I also have no willpower, which made Atkins a good option for me. In theory, as long as you don't have any sugar at all, portion control is not a problem because of the way your body processes protein in the absence of carbs. You're basically tricking your body into burning off its stored fat to make energy for digestion. Okay, I'll admit it, that doesn't sound healthy. Anyway, this does not mean, as many people seem to believe, that you can stuff your face with bacon all day long. But it does mean that a snack of cheese can actually be a good thing.

It also means that doing the diet is, I assume (and hope), the closest I'll ever come to knowing what it's like to have an eating disorder. Because, as I understood it, if you have any sugar at all, the trick doesn't work. The wheel of cheese is just a wheel of cheese. So I became hopelessly paranoid about everything I put in my body. Wait, was that steak marinated in something? Are tic-tacs sugar-free? Were there shredded carrots in that chicken salad?. It's maddening. Of course, I'm sure it's nothing like having an actual eating disorder, but I've never experienced so much second-guessing and obsession over food -- how much, what kind, when.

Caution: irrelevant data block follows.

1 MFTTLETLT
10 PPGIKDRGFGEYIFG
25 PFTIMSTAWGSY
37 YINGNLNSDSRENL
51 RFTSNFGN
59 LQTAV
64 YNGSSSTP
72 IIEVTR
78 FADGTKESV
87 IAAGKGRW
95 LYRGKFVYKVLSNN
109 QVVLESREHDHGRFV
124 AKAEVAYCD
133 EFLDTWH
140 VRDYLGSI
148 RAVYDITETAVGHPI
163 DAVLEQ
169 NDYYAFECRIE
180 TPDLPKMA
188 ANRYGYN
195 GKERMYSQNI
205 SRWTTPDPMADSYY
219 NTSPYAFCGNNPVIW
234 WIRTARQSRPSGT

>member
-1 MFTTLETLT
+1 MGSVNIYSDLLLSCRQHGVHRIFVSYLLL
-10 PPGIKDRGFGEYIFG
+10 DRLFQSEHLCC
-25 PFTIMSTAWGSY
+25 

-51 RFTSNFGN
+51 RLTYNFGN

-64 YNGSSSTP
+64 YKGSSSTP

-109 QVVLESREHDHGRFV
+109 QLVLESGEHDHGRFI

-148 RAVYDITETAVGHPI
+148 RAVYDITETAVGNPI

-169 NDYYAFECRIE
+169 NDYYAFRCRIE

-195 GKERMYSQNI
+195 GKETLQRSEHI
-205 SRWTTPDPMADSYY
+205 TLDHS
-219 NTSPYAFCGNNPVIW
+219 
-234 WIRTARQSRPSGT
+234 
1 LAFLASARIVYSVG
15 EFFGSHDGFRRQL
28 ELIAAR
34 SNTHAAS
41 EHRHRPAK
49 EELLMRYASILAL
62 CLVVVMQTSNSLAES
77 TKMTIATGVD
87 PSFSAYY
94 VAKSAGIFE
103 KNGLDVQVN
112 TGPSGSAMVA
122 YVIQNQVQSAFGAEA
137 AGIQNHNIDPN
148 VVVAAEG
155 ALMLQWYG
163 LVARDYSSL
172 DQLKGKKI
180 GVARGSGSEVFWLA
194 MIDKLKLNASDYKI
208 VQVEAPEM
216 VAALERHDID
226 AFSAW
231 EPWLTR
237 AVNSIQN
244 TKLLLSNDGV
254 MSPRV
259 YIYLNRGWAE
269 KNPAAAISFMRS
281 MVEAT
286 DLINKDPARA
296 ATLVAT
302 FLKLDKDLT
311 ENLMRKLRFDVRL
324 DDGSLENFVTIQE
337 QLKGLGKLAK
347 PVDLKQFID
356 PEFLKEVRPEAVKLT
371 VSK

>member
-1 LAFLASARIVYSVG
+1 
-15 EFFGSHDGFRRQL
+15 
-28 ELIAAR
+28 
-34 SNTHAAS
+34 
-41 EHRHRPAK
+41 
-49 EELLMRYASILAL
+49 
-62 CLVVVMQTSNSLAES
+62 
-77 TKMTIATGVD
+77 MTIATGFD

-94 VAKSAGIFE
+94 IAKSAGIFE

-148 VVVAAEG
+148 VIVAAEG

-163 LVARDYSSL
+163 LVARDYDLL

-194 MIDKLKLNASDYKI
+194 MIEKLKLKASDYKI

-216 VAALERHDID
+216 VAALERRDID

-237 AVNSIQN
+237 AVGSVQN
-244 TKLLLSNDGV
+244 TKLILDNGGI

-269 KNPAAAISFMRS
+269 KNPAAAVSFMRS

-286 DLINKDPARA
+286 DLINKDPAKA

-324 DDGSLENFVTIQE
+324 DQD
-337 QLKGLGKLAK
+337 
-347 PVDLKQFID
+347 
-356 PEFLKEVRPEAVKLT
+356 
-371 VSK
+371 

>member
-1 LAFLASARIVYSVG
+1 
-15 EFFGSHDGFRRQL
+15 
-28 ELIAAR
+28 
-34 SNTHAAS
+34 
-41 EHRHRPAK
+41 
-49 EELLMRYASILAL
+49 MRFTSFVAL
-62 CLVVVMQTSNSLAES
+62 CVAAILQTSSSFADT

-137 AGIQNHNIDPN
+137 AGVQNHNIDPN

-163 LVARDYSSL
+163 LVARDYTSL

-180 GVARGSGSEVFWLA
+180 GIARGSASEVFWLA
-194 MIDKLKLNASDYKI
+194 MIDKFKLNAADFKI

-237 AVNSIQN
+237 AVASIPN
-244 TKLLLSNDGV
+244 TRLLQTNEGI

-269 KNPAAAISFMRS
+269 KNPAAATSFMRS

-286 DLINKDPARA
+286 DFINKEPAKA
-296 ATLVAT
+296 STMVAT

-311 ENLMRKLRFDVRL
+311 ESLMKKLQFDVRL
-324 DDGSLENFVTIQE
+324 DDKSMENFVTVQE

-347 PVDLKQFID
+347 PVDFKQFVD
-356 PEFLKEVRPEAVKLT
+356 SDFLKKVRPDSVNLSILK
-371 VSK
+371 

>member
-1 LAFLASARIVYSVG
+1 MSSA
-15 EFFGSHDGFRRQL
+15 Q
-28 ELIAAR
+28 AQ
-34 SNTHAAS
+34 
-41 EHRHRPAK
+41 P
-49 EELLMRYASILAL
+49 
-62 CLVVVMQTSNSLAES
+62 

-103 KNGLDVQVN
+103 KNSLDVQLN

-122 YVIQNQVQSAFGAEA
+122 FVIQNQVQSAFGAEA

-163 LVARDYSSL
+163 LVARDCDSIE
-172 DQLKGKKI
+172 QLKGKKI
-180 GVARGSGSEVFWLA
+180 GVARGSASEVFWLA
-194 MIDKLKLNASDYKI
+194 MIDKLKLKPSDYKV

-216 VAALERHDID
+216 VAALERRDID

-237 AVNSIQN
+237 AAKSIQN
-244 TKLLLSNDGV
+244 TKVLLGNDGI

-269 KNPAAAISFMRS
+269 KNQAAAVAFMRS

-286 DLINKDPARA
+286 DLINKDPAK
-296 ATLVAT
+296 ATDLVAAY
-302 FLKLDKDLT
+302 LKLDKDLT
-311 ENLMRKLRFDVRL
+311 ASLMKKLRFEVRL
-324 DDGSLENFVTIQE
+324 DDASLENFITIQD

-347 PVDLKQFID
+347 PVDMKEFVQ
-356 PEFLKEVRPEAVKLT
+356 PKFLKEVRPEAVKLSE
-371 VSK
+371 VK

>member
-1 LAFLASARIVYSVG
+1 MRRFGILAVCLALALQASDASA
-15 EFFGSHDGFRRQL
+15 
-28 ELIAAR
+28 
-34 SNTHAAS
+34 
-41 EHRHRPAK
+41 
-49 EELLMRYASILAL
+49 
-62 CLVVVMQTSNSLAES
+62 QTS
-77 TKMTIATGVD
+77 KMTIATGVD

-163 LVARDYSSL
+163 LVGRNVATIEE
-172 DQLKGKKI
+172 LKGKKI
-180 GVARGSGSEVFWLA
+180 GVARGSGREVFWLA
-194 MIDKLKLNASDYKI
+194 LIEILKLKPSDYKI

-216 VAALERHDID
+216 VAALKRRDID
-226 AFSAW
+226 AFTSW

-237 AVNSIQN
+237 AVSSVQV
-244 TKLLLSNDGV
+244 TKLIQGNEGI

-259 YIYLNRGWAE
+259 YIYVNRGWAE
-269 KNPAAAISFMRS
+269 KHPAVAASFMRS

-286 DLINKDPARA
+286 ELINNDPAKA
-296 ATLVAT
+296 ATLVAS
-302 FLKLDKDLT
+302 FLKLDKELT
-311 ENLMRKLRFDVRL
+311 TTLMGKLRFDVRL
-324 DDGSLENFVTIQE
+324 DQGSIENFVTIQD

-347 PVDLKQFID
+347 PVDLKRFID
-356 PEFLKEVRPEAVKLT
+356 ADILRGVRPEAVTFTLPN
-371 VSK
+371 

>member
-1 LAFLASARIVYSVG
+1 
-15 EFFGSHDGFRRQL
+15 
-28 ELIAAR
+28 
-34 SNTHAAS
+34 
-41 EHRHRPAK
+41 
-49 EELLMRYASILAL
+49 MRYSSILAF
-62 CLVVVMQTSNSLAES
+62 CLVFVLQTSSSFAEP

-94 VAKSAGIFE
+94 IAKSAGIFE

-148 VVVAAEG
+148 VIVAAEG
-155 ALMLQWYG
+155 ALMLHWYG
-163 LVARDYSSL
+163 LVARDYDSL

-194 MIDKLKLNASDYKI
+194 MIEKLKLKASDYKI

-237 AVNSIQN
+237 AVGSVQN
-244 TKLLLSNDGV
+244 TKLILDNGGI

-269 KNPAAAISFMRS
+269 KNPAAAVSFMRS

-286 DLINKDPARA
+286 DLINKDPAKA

Like any diet, it's not for everyone. And like any diet, if you don't do it correctly it won't work. It worked for me, and it educated me on what my personal food pitfalls are. For six weeks, I ate not one bit of sugar and only 20 grams or less of carbs a day. And no caffeine, which was perhaps the hardest part. At first, I ate a lot of McDonald's burgers (sans bun, ketchup and onions), but that made my skin break out, so I wound up doing a lower-fat, lower-grease version of the diet that many do, cooking at home and altering a lot of the recipes from the Atkins website (to include less oil, butter, etc.). In the end I saved money by eating out less and learned how to make some great stuff. I lost weight, my cholesterol went down, and my skin cleared up. And, best of all, I kicked my Diet Coke addiction and learned how to control sugar cravings.